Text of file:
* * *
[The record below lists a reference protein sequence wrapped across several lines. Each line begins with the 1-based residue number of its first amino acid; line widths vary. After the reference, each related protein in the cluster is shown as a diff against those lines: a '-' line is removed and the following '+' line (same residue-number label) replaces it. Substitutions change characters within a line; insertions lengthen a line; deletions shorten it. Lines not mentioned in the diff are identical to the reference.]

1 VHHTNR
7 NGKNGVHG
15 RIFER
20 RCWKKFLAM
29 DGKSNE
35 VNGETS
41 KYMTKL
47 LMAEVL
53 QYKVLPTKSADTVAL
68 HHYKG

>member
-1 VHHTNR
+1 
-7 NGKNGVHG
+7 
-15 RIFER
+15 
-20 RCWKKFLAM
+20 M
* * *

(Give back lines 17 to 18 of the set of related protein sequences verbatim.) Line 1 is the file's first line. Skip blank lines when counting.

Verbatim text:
-15 RIFER
+15 